Muslim Women in America and the Hijab: A Study of Empowerment, Feminist Identity, and Body Image

Oct 9, 2015

ThinkstockPhotos-103577382Social work studies continue to grow in their understanding of people of diverse religious and cultural backgrounds, and yet there is still a significant gap in the literature dealing with Muslim Americans. This knowledge deficit is crucial given the increased visibility and vulnerability of Muslims in U.S. society, especially since the events of 9/11. Cultural competency practices for social workers needs to include understanding the values and mores of all cultures making up the patchwork quilt of American society, including those of Muslims.

In the October 2015 issue of the journal Social Work (which is specifically dedicated to women’s issues), Anderson Beckmann Al Wazani, MSW, a community organizer from Raleigh, NC, has published the findings from a series of interviews with Muslim women regarding the wearing of the hijab, particularly in light of the values of empowered feminists in the U.S. Al Wazani notes from the beginning that the values of Western feminism and Muslim women wearing more traditional outfits seem to be at odds. Al Wazani points out that hijab simply means ‘a covering’ in Arabic, and for the purpose of his study the term refers to “a headscarf paired with clothing that covers the arms and legs.”

In the past, Western feminism has regarded hijab as a symbol of the oppression of Muslim women by Muslim men and the imputed “patriarchy” of Islamic societies. Al Wazani, through  interviews with Muslim women, has arrived at a different interpretation: the hijab is seen as empowering. The interviewees point out that they have chosen to wear hijab, and that this choice is part of their self-determination and self-empowerment.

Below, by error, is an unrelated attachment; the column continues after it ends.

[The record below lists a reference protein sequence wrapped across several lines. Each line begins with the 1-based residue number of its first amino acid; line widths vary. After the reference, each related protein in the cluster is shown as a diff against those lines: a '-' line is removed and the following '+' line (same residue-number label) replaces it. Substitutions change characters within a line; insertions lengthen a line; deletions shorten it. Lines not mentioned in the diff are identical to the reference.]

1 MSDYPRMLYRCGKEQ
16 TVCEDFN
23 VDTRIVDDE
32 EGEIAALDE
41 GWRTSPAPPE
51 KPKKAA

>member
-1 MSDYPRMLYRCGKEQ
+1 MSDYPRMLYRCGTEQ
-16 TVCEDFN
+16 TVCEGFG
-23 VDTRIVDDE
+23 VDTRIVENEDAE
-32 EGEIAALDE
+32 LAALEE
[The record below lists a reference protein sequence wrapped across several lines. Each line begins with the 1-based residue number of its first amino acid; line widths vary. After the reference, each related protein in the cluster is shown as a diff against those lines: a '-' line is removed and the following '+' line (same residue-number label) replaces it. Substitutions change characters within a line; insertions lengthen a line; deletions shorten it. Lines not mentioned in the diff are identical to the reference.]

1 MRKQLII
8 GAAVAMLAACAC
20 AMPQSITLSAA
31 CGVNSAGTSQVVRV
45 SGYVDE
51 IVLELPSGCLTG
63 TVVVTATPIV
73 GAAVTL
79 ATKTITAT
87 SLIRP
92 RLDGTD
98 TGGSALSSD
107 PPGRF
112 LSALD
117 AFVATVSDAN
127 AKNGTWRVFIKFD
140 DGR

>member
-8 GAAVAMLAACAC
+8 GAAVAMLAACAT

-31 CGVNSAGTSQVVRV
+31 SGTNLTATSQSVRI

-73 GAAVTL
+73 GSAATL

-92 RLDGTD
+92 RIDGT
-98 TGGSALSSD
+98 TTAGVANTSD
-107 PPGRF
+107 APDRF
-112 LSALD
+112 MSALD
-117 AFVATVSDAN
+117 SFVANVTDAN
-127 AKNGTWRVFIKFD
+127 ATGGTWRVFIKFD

The article goes into detail about the questions asked (e.g., when did you start wearing hijab, why did you start wearing hijab, how does wearing hijab affect your body image, etc.). The results are fascinating: the women reported identifying as empowered Muslim women, and yet felt that Western feminists often misunderstood their empowerment. Furthermore, none of the participants in the study reported having a negative body image. They reported feeling less judged about their bodies by others in their social settings.

The women felt their decisions to wear hijab challenged Western feminists notions of women’s empowerment. And many participants felt that the oppression of women and hijab are two separate issues.

Social workers need to develop skills in cultural competency. This includes appreciating the values and mores of various cultures making up U.S. society. Realizing that a Muslim woman wearing hijab may view her clothing as a symbol of female empowerment rather than oppression can help social workers fine tune their approach to dealing with Muslim clients. It is crucial to the expanding knowledge of cultures in the U.S. that these values be examined and appreciated by social workers.

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